Primary RE

Key Contact

NASBTT Associate Consultant
Primary Religious Education


Latest News

Two important updates for Primary Religious Education

There has been one important report and one new recommendation for improving Religious Education out during Autumn 2023. The report is from HM Chief Inspector of Education. Many of you…

New Blog about the benefits of the Religion and Worldviews paradigm for non-religious pupils

Have a look at this challenging blog by Ian Coles, a primary RE co-ordinator in Nottinghamshire, on the REOnline website. He is talking about how RE can be more inclusive…

School Enhanced Offer from NATRE

Combine your RE & CPD budget – Get £20 off the School Enhanced membership PLUS a free course place up until the 9th June 2023. Special Offer – SAVE £20…

Subject Resources

Please find a range of resources and key information below. The suggestions are taken from trust worthy sources, enabling you to gain a good understanding of current and ongoing developments, as well as considering challenges concerning RE.

Expectations, teaching and interpretation of RE can significantly vary from school to school and it is important to understand where to find up to date, relevant information and resources.

The resources shared are appropriate for a wide variety of educational professionals from teachers, through to subject leaders and mentors.

For ease of reference, access and reading - where possible, resources have been organised into three key areas;

  • General
  • Curriculum
  • Planning, teaching and learning

NATRE Primary Survey

If you are leading Religious Education in a primary school, please access this link and fill in this year’s NATRE survey. It provides important information about the state of Religious Education in primary schools and helps advocate with key stakeholders, including DFE and Ofsted.

Main Subject Association - NATRE

NATRE membership offers a range of benefits including a termly curriculum book containing a wide variety of teaching resources and ideas, as well as the magazine RE Today and the journal Professional Reflection

NATRE also support free local groups and hubs.

Find your region and follow the links to join local networks:

Additional Subject Associations:

Home | areiac



Ofsted: Six ways to improve religious education teaching| Tes

Ofsted-and-the-broad-balanced-curriculum.pptx (

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10 steps to increase the presence of RE in your school – Teachers Talk (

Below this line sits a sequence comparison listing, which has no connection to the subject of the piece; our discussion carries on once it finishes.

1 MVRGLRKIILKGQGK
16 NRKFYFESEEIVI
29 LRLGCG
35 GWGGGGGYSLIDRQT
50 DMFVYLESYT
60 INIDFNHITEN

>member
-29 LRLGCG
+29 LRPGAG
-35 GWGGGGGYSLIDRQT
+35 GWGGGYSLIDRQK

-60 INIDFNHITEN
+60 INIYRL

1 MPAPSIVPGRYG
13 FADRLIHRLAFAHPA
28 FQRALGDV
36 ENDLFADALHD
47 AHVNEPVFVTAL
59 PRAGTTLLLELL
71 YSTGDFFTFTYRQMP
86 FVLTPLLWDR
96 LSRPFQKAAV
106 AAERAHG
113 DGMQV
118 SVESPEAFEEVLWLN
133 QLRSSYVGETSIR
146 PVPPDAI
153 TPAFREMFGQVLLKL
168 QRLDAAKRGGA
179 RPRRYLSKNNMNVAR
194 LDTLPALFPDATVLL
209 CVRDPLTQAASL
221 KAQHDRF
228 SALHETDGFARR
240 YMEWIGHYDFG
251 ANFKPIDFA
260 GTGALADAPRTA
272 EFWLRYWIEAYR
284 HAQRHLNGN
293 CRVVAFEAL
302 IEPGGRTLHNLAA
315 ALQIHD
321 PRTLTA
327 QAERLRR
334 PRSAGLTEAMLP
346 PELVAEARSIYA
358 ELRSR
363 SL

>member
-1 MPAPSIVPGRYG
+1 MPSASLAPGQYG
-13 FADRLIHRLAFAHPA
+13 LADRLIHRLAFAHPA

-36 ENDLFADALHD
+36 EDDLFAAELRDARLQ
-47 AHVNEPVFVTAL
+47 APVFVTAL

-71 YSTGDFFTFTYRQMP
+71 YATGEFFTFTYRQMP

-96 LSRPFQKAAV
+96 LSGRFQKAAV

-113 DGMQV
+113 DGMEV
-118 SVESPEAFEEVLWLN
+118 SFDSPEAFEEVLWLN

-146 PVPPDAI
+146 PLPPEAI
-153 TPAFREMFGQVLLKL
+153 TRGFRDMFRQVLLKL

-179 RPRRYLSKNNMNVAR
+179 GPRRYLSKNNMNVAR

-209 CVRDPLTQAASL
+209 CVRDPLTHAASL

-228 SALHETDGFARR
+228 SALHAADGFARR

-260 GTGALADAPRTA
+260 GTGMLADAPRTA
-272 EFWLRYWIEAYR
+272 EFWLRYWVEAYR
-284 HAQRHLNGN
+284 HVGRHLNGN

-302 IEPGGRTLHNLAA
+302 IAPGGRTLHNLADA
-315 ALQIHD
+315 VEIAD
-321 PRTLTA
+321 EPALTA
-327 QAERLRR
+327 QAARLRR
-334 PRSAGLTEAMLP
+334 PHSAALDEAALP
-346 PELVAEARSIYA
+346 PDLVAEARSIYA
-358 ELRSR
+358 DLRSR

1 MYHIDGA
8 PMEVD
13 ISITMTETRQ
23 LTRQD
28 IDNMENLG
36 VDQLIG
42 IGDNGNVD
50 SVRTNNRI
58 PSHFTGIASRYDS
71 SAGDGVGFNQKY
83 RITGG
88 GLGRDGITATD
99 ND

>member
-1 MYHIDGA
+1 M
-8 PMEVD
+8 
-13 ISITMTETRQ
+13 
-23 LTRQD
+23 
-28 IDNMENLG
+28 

A National Plan for RE - CoRE summary final with headers.pdf (

Ofsted Primary and Secondary Reports Autumn 2019 221119 final final.pdf (

2013 Review of Religious Education in England.pdf (

Nine ways to support a new primary teacher beginner teacher in RE / Religion and Worldviews

This article was first published in RE Today. Summer 2022, Vol.39:3 pp46-47. It has been made available by kind permission of RE Today

Diamond 9

A Diamond 9 exercise is suggested here as a starting point for beginner teachers. Each beginner teacher brings their own knowledge and understandings to RE, so it could be helpful to cut out and discuss which of these 9 are their priorities at their stage of training. In the classic Diamond 9 exercise you place the most important card at the top, the next most important 2 underneath and the next important 3 underneath that. The exercise is finished by 2 in a row and then 1, making a diamond shape. Your discussions will enable you to identify which order these need to be in for each student, and extra information on each card is found in the article.


Speed read: Ofsted’s guide to a ‘high-quality’ RE curriculum (

Planning, teaching and learning:

Free Self-Study Courses | Teach:RE (

Practical Support for leading RE in Primary schools

The Religious Education Council has published a Draft Handbook and Revised National Statement of Entitlement. This is designed for those who are reviewing RE curricula and is currently a draft as the project is entering its second phase. It gives guidance on the CORE recommendations about moving towards Religion and Worldviews as the new approach to RE. A revised version will be published in Spring 2024.